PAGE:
NEW YORK — Youth-oriented specialty retailer Abercrombie & Fitch said Tuesday that new stores, margin protection and expense controls helped it lift its bottom line 8.7 percent during the third quarter.

The New Albany, Ohio, based retailer, which operates 560 A&F and Hollister stores, said for the three months ended Nov. 2, net income rose to $47.7 million, or 48 cents a diluted share, ahead of its expectations and 2 cents above already raised consensus estimates. In last year’s quarter, A&F reported income of $43.9 million, or 43 cents. Net sales increased 18.3 percent to $419.3 million from $354.5 million, but decreased 5 percent on a comparable-store basis, with women’s sales outperforming men’s. This quarter marks A&F’s 41st consecutive quarter of earnings growth.

Mike Jeffries, chairman and chief executive, said on an afternoon conference call to Wall Street analysts that A&F will continue to focus on key elements that drive the bottom line, specifically margin protection and expense control.

Regarding Hollister, its new California-themed division aimed at a younger audience than A&F, Jeffries said he is pleased with its sales per square foot, which are running 93 percent of the adult A&F stores within the same mall. "We are on track to get it as productive, if not more productive, as A&F," he said, adding that 80 new Hollisters will be added to the fleet next year.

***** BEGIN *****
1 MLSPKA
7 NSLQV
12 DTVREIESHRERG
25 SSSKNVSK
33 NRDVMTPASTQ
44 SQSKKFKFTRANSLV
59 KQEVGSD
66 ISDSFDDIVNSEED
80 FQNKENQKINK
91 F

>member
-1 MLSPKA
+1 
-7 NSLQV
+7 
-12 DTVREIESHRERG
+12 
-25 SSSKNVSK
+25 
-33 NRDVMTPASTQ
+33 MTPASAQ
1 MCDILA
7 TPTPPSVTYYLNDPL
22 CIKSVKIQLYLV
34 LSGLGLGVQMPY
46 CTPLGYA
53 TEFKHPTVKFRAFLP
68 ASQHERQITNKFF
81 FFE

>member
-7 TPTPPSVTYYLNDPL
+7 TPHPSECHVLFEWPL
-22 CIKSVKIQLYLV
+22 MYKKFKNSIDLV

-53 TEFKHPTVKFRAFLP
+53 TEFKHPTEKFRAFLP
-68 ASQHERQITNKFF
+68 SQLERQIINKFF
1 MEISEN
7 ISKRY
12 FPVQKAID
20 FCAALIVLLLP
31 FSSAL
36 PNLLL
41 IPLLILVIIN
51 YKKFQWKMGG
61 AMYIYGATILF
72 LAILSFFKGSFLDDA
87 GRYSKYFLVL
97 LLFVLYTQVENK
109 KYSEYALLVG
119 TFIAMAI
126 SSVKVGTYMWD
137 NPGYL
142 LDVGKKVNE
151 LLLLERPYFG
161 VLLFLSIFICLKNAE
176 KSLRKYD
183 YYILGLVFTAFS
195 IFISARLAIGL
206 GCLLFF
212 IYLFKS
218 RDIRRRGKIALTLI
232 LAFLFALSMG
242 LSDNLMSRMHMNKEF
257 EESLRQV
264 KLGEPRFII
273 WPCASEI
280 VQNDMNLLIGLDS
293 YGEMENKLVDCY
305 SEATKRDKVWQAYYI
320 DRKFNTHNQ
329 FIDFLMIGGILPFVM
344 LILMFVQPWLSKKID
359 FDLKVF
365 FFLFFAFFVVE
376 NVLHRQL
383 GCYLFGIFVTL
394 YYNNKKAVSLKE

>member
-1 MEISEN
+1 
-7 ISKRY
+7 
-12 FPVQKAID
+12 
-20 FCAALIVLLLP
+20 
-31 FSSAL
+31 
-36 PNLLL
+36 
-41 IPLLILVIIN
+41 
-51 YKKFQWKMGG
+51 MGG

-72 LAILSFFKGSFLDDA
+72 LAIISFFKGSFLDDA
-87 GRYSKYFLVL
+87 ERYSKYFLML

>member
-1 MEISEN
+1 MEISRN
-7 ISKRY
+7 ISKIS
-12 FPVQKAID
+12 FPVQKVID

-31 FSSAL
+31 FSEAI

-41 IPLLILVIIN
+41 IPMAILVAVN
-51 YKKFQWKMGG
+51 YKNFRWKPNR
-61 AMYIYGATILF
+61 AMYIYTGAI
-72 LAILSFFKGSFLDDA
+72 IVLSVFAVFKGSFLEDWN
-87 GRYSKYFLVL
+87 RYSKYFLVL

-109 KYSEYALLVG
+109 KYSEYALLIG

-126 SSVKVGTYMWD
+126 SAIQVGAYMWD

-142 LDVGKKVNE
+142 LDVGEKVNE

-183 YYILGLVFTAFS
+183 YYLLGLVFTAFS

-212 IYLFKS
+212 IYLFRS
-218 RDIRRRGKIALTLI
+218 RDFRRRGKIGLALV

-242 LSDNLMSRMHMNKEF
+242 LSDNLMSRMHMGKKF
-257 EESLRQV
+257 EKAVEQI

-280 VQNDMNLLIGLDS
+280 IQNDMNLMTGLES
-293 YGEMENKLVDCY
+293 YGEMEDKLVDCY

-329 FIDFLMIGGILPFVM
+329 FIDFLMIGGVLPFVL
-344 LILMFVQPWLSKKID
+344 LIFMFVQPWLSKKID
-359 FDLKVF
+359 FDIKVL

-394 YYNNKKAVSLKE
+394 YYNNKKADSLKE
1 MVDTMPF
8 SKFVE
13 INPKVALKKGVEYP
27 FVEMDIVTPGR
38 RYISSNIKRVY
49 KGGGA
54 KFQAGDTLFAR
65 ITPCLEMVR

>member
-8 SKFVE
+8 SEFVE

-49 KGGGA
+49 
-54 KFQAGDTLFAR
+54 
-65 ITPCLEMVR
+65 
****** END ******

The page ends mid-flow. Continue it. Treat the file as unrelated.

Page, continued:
Regarding the promotional environment for the holiday season, Jeffries said that while the company is going to protect itself with a promotional strategy, he is not counting on it to drive the business in the fourth quarter. "We are really more interested in new fashion, more often than competing at any kind of price level," he said. "That is our strategy."

Year-to-date net income increased 14.1 percent to $102.1 million, or $1.01 a diluted share, versus $89.5 million, or 87 cents. Sales increased 18.1 percent to $1.06 billion from $898.3 million last year, but decreased 5 percent on a comp basis.

Last week, A&F, along with American Eagle and Aeropostale, said based on October sales results, it expected to exceed previous earnings guidance.Reiterating the fourth-quarter earnings forecast of 79 cents a share, Seth Johnson, the firm’s chief operating officer, said on the call that, based on the continued uncertain economic environment, as well as the shortened holiday selling season, A&F is cautious in its expectations. "This change will have a significant negative impact on November comps," he said. "This limits our ability to achieve significant earnings growth."

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